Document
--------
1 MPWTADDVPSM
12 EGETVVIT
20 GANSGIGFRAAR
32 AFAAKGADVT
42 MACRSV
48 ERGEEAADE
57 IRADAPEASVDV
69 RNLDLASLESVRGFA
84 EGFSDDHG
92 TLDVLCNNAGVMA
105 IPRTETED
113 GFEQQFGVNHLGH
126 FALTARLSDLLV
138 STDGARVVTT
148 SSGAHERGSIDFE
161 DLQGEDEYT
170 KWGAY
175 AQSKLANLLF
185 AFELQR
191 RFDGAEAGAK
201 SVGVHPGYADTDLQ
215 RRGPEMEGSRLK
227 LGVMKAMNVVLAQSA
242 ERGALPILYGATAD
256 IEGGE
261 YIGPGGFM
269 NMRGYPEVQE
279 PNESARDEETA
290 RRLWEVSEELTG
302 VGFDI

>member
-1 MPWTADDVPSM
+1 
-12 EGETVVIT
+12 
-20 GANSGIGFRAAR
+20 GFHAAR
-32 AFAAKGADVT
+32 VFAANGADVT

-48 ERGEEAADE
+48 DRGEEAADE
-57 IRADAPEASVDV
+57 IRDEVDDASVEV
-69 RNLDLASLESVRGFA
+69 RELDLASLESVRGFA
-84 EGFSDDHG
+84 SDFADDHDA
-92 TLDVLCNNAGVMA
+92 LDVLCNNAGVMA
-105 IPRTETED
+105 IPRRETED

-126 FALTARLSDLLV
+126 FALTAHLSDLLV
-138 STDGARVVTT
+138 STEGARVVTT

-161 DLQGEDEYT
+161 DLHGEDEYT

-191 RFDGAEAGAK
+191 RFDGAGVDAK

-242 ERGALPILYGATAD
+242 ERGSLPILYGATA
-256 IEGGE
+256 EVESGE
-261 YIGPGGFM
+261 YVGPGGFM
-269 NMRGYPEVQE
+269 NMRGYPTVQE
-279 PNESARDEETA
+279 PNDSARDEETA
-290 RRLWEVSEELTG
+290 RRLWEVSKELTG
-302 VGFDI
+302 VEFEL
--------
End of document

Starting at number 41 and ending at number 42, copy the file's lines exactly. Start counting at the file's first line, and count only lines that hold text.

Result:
+48 DRGEEAADE
-57 IRADAPEASVDV